Whoop-Dee-Doo! is an Exuberant Delight
Whoop-Dee-Doo!, according to Webster’s Dictionary, means “lively and noisy festivities — merrymaking,” and this inventive revue certainly fills that description. Howard Crabtree, like Mickey Rooney in those MGM films, tells the audience that they are going to put on show. He admits they have a tiny budget and this will be a spectacle on a shoestring. It will be a valentine to classic musical theatre as well as a showcase for his hilariously outlandish costumes. He also has the temperamental “diva” Trauma Flintstone to star in the extravaganza. Trauma appears, complaining about the lack of hot water in his dressing room, the theatre and that the show is not ready to be presented to the public. We soon find out why, as the revue progresses. Many things go wrong, but that is the fun of the campy musical.
Whoop-Dee-Doo! has wonderful and zany numbers with costumes that defy description. Dukeman's Carmen Miranda outfit has more fruit on it that an orchard in Napa Valley. Some of the songs are about screwball subjects; the number “Stuck on You,” sung by Trauma with a trio of insects about their romantic affairs while attached to fly paper, is priceless. “Tough to Be a Fairy,” sung by Patrick, Dann Howard and Tom Orr all in fairy costumes in a fairy bar, looks and sounds like Disney on drugs. Dann Howard is side-splitting in his paean to Elizabeth Taylor, now including a reference to the Michael Jackson trial.
Mark Waldrop has updated the show to include a satire of Laura Bush, which goes on too long and really does not work with the rest of the show. The ending of the first act is still campy with “A Soldier’s Musical,” a salute to the armed forces from the point of view of a fruit - a real fruit, Private Banana, played uproariously by Trauma. The rest of the characters are in great “fruit” costumes.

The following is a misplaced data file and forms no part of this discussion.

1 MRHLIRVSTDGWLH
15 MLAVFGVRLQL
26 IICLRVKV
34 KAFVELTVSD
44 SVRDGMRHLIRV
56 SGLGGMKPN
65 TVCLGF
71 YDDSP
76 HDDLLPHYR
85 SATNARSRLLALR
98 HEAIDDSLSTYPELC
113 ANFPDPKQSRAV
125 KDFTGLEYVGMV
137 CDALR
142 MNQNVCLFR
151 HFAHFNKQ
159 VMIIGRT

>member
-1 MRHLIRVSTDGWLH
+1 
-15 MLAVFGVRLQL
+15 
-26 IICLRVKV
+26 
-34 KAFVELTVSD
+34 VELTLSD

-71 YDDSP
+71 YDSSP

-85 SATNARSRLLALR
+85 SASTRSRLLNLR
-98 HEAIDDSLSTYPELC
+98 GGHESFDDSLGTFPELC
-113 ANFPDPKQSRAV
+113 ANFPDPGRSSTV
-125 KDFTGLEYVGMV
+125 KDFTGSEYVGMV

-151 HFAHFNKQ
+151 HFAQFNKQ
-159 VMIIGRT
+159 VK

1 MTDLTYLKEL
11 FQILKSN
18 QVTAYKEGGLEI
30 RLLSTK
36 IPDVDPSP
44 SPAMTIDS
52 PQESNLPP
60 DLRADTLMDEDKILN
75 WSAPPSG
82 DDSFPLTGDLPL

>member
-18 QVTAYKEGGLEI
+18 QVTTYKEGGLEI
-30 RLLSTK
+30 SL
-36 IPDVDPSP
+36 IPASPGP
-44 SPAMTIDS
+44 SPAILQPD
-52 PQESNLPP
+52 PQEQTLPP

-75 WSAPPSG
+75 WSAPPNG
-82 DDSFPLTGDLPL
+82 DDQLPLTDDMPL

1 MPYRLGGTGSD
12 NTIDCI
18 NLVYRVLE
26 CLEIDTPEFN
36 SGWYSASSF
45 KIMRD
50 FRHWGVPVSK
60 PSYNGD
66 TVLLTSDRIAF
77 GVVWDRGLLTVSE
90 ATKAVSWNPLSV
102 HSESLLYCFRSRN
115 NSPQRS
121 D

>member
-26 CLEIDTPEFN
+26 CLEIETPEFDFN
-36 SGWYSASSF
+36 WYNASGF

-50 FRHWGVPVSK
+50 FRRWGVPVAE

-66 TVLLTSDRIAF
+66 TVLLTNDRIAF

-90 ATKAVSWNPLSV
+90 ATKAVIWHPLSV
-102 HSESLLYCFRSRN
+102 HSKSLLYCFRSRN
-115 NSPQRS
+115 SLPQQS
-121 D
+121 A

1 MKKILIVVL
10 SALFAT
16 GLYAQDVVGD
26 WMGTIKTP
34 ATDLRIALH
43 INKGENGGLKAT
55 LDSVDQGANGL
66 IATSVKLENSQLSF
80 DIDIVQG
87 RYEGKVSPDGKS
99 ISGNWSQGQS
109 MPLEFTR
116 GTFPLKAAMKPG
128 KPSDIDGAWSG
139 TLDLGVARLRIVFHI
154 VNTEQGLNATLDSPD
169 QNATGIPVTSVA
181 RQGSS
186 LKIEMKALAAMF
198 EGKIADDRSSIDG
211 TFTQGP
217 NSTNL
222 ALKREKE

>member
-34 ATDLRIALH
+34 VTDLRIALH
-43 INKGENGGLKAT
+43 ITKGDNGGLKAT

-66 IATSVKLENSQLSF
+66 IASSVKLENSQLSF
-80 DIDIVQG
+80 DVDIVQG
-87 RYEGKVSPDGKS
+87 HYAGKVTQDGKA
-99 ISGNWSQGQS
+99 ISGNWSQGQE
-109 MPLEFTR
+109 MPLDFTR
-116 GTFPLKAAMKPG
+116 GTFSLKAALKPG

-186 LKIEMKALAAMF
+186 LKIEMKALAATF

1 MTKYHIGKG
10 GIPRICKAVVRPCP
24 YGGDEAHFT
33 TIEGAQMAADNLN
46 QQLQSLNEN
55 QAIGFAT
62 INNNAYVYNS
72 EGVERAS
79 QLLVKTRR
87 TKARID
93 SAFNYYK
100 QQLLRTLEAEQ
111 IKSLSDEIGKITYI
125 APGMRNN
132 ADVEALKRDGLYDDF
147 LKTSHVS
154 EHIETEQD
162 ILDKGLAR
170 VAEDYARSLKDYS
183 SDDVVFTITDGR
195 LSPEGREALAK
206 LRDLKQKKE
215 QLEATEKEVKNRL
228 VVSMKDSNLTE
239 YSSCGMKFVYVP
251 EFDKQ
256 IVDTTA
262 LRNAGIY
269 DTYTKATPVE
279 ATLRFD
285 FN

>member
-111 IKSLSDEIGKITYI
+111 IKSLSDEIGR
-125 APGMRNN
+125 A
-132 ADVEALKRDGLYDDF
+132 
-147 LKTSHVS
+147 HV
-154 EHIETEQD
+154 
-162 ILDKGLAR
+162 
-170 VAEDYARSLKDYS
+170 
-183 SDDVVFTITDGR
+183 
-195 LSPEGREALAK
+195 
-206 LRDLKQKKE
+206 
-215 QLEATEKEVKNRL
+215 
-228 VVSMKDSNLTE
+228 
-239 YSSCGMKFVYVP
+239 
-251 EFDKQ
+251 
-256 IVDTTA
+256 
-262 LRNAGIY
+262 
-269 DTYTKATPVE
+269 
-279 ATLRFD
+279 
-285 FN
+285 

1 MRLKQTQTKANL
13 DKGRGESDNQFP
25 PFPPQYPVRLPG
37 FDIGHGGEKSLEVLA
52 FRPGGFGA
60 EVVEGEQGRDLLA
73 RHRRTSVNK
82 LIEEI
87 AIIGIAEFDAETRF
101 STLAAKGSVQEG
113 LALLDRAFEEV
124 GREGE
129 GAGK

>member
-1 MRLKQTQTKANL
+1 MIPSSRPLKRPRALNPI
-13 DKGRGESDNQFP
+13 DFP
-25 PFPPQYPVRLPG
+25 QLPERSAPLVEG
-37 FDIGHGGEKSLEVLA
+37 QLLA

Whoop-Dee-Doo!'s second act is more compact and fast-paced, thanks to he work of director Ed Decker. It opens with the cast in lovely feather hats and beautiful Edwardian period dresses on an outing singing “A Perfect Way.” It looks like a scene out of My Fair Lady and one wonders if this is the way Lillian Russell would have appeared in the 1903 production of Whoop-Dee-Doo!. Tom Orr offers a heartfelt scene at a class reunion remembering his days as the awkward boy in a gym taking physical education with the song “Last One Picked.” Justin Weatherby and John Cavellini are delightful as a dancing nose and tissue paper in “As Plain as the Nose on Your Face.” This reminds me of those dancing “Old Gold” cigarettes in the early days of television.
Trauma Flintstone brings down the house as Ethel Merman in “The Magic Is Me,” while Patrick is dynamic as Carol Channing in the second act. There is an outlandish spandex creation with bulbs and wires all over it that one of the chorus boys, played by John Cavellini, tries on which almost electrocutes the poor boy. The grand finale called “Less is More” is brilliant since Howard has run out of money for the big number. He devises a sumptuously tacky finale that consists of old garbage bags, dirty laundry and newspapers. It is a great ending for a show full of high sprits and campy scenes. The New York Times coined it “Ziegfeld Follies on a dime.”
Ed Decker helms a very fast paced and smooth production that makes gentle fun at the gay community, and this new version of the revue zooms along like greased lightning. Whoop-Dee-Doo! runs through July 10 at the New Conservatory Theatre Center, 25 Van Ness Ave near Market, San Francisco. Tickets are available through the NCTC Box Office at 415-861-8972 or online at www.nctcsf.org.
NCTC's next production is Patrick Wilde’s coming of age play What’s Wrong with Angry? opening on June 11 and running through July 10.